November 15, 2009: Adventures of an Incompetent Arizona Semi-Gardener

The night time temperatures are dropping into the forties now, so Mr. H and I are bringing the tomato plants indoors for the night. I just scooted everything else aside on the room divider, between kitchen and living room, and set them up there right under the lights. They should stay nice and toasty there. This morning, when we took them back outside, we put them in the sunny south side, out of the brrrrr cold north wind we're having today.


Toasty tomato plants.


This morning I gathered together a bunch of stuff for my next attack on this Arizona garden. It's not easy going from a 400 or so square foot garden in southeastern Washington to a 17 square foot garden in midwest Arizona! I must have MORE!!!


OK, so it's not a lot more....a plastic tote, a plastic box, a bag of compost, some vermiculite, carrot and spinach seeds and red onion sets. That just about takes care of the winter garden.



The plastic boxes will fit well between the two raised garden beds. I'll make them nearly bottomless. OK, I'll admit it...the bottom broke out of the tote when I turned the hole saw over to Mr. H. I had 5 perfect holes in it, then he took over. Why do men think they have to push really hard when drilling holes, instead of letting the drill do the job? So, no biggy, the containers will be partially buried, and will have excellent drainage with no bottoms!


Oh-oh.


16 comments:

  1. Just wait. By the end of the winter you might have a lot of square feet. A little here and a little there.

    ReplyDelete
  2. You know, Daphne, if I were 10 years younger....I'd have a real garden on the south side of the carport. I'm just not physically able to tackle such a large project at my age, the WA garden was enough. I think I need a bit of rest through the winter.

    ReplyDelete
  3. You need help! Relax and enjoy the sunshine, lol! I can't wait to see you carry those tomatoes back and forth once they start growing into a jungle...how soon we forget :)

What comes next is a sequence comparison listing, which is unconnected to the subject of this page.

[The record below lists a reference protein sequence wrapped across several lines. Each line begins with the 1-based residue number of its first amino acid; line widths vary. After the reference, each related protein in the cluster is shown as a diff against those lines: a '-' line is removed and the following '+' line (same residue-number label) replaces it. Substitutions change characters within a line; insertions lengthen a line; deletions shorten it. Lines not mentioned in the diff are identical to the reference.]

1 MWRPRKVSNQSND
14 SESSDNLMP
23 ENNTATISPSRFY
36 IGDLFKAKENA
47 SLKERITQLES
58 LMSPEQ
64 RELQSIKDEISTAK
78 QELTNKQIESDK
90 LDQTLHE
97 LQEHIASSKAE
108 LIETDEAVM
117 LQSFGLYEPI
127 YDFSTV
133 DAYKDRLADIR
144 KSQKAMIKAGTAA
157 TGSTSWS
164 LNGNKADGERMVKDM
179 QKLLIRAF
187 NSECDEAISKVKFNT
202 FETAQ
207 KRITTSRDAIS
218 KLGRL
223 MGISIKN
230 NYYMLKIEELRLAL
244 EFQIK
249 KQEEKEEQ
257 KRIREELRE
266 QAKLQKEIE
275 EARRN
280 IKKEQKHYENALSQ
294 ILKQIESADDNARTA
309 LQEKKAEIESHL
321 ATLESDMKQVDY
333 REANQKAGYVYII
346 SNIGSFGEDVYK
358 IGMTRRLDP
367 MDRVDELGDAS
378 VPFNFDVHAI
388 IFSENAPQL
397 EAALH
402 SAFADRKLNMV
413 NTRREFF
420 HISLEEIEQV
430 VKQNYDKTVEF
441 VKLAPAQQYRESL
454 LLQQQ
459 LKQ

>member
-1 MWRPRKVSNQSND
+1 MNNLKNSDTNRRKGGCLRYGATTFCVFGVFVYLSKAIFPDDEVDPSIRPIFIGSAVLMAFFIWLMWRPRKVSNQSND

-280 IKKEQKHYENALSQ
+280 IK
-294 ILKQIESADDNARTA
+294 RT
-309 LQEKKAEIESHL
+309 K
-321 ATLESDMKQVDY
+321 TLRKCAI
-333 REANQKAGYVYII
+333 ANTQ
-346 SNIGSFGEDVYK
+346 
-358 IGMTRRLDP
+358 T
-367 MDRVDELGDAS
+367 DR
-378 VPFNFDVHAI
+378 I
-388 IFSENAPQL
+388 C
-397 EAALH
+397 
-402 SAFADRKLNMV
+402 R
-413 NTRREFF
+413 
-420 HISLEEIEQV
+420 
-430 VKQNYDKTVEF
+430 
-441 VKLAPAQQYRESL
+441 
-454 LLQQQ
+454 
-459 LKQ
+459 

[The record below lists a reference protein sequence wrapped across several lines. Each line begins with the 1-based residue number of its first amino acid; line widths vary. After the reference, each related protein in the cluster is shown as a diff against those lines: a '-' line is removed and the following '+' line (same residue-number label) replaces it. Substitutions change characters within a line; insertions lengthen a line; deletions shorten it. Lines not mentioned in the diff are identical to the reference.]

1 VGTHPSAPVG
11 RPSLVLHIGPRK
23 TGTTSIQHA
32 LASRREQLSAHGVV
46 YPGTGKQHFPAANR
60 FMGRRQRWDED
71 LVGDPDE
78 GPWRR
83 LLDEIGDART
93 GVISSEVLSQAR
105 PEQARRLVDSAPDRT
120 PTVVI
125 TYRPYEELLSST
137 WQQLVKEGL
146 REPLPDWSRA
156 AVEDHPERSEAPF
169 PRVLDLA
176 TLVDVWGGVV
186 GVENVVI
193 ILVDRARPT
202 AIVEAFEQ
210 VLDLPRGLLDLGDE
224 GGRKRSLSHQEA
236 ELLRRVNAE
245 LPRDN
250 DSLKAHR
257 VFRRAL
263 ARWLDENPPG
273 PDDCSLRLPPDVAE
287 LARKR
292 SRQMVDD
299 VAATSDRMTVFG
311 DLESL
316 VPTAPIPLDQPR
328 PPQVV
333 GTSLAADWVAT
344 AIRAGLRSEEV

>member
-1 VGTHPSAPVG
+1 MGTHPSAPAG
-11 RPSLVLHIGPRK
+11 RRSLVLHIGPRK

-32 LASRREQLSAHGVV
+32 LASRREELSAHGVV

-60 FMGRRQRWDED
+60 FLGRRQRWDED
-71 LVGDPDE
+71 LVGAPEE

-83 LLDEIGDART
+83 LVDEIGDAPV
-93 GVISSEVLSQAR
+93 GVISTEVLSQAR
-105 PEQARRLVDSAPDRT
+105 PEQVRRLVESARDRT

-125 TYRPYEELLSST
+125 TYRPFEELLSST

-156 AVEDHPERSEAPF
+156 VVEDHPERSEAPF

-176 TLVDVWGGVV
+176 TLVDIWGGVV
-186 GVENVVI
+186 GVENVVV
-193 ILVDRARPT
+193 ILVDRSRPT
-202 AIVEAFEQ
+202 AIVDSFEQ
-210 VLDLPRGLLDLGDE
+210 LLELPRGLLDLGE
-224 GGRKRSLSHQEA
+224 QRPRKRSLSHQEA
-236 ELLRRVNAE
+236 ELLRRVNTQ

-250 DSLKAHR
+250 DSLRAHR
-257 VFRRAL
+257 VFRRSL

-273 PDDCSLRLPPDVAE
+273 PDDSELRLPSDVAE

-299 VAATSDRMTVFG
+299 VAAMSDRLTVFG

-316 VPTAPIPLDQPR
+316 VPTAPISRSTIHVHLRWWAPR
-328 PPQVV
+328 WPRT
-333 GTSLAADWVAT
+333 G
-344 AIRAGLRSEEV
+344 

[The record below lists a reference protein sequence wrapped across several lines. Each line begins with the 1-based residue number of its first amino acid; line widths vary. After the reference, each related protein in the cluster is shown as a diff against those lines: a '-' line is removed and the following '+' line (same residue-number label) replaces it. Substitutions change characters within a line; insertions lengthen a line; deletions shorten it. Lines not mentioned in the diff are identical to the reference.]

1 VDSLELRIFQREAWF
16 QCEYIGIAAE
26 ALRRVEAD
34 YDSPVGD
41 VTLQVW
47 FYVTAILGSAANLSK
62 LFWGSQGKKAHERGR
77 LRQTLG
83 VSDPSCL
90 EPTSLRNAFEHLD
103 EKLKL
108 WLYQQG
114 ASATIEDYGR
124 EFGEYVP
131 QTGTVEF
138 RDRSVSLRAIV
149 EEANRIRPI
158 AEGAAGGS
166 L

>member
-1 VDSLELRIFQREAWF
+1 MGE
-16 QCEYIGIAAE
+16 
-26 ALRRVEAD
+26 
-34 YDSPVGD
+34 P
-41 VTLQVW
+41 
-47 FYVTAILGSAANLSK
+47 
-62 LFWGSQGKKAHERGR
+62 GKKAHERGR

ReplyDelete
  4. This is a nice sized winter garden - enough to keep you in some fresh food - but not so much as to make gardening a constant chore year round. The bottomless pots are perfect actually. The greater drainage will prove to be a blessing ultimately.

    ReplyDelete
  5. Erin, that shouldn't be a problem with these little Patio tomatoes. They shouldn't get over about 2 feet tall, and I'm going to move the garden bench to the back (west) patio and put them there...that way we won't have to bend far to pick them up.

    ********
    KitsapFG, that's what I'm hoping...just keep us and the rabbit in salads for the winter. Next year I'd like to add a pot or two of broccoli to the mix.

    ReplyDelete
  6. I tried cutting those Sterlite containers too. They crack pretty easily. Looks like you will have a nice little garden.

    ReplyDelete
  7. Rachel, at least the small one could be cut with scissors, so I just removed the entire bottom. I'm filling it with onions, so the roots can go as deep as they want.

    ReplyDelete
  8. LOL! Gran - you are one of the funniest writers I know. I can't wait to see how it turns out. And I see that your seedlings are coming along really well.

    Do you have any green tomatoes yet?

    ReplyDelete
  9. Hi, saw your blog on Blotanical. That is a good idea with the plastic bins. I have not started my veggie garden, yet. I hope to build a raised bed before spring. I like the size of your gardens. :)

    ReplyDelete
  10. Also, your dog is very cute!

    ReplyDelete
  11. Amy, welcome to my blog!

    I'm afraid this is my appeasement garden...it just keeps me happy trough the winter, until I get back north to my "real" garden.

    Thank you, I think my dogs are adorable. There are two of them, brother and sister, Annie and Otto.

    ReplyDelete
  12. Arizona was an interesting place to garden, but I don't miss it. I do get the urge to grow _something_, almost anything, though.

    ReplyDelete
  13. Thomas, yes. One plant has three (and maybe two more teeny ones). I should have measured them last week, but I do think they are getting larger.

    ReplyDelete
  14. Stefaneener, I can't even imagine trying to grow anything here through the summer. One would have to have a shade cloth building for protection!

    ReplyDelete
  15. What fun for you to live in 2 states, and to garden in each.
    These are quite different garden climates, aren't they!

    ReplyDelete
  16. Terra, I love gardening in my big plot in WA, but I'm quite the failure down here! I keep trying, though. :-D

    ReplyDelete